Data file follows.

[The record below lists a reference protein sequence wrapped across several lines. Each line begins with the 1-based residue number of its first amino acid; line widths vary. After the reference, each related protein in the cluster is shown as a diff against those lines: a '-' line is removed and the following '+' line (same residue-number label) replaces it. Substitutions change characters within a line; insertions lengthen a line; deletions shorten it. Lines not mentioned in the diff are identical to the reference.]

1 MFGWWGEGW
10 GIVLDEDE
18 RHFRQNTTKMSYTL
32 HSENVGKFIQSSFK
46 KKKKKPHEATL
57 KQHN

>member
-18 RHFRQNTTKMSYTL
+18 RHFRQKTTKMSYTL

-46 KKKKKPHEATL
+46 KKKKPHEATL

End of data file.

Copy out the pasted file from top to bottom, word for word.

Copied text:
[The record below lists a reference protein sequence wrapped across several lines. Each line begins with the 1-based residue number of its first amino acid; line widths vary. After the reference, each related protein in the cluster is shown as a diff against those lines: a '-' line is removed and the following '+' line (same residue-number label) replaces it. Substitutions change characters within a line; insertions lengthen a line; deletions shorten it. Lines not mentioned in the diff are identical to the reference.]

1 MFGWWGEGW
10 GIVLDEDE
18 RHFRQNTTKMSYTL
32 HSENVGKFIQSSFK
46 KKKKKPHEATL
57 KQHN

>member
-18 RHFRQNTTKMSYTL
+18 RHFRQKTTKMSYTL

-46 KKKKKPHEATL
+46 KKKKPHEATL